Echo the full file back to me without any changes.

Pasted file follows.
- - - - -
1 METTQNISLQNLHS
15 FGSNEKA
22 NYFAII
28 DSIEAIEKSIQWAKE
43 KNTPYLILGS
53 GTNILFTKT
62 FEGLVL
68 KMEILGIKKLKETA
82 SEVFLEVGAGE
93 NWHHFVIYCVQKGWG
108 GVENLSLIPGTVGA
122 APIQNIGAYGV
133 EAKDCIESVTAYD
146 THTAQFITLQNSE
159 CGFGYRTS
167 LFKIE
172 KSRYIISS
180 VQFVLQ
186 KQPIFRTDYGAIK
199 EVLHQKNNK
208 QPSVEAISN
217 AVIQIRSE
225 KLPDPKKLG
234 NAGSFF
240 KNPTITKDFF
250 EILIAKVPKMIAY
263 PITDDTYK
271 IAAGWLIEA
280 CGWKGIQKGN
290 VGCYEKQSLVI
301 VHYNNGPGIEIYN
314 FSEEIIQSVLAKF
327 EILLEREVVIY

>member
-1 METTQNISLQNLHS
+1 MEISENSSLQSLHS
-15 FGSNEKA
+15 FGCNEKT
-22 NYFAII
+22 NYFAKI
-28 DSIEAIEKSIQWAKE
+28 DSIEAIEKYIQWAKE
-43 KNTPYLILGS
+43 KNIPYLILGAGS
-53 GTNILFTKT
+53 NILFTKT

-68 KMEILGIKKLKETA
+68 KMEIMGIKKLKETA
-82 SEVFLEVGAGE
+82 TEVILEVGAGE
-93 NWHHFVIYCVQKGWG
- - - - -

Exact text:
1 METTQNISLQNLHS
15 FGSNEKA
22 NYFAII
28 DSIEAIEKSIQWAKE
43 KNTPYLILGS
53 GTNILFTKT
62 FEGLVL
68 KMEILGIKKLKETA
82 SEVFLEVGAGE
93 NWHHFVIYCVQKGWG
108 GVENLSLIPGTVGA
122 APIQNIGAYGV
133 EAKDCIESVTAYD
146 THTAQFITLQNSE
159 CGFGYRTS
167 LFKIE
172 KSRYIISS
180 VQFVLQ
186 KQPIFRTDYGAIK
199 EVLHQKNNK
208 QPSVEAISN
217 AVIQIRSE
225 KLPDPKKLG
234 NAGSFF
240 KNPTITKDFF
250 EILIAKVPKMIAY
263 PITDDTYK
271 IAAGWLIEA
280 CGWKGIQKGN
290 VGCYEKQSLVI
301 VHYNNGPGIEIYN
314 FSEEIIQSVLAKF
327 EILLEREVVIY

>member
-1 METTQNISLQNLHS
+1 MEISENSSLQSLHS
-15 FGSNEKA
+15 FGCNEKT
-22 NYFAII
+22 NYFAKI
-28 DSIEAIEKSIQWAKE
+28 DSIEAIEKYIQWAKE
-43 KNTPYLILGS
+43 KNIPYLILGAGS
-53 GTNILFTKT
+53 NILFTKT

-68 KMEILGIKKLKETA
+68 KMEIMGIKKLKETA
-82 SEVFLEVGAGE
+82 TEVILEVGAGE
-93 NWHHFVIYCVQKGWG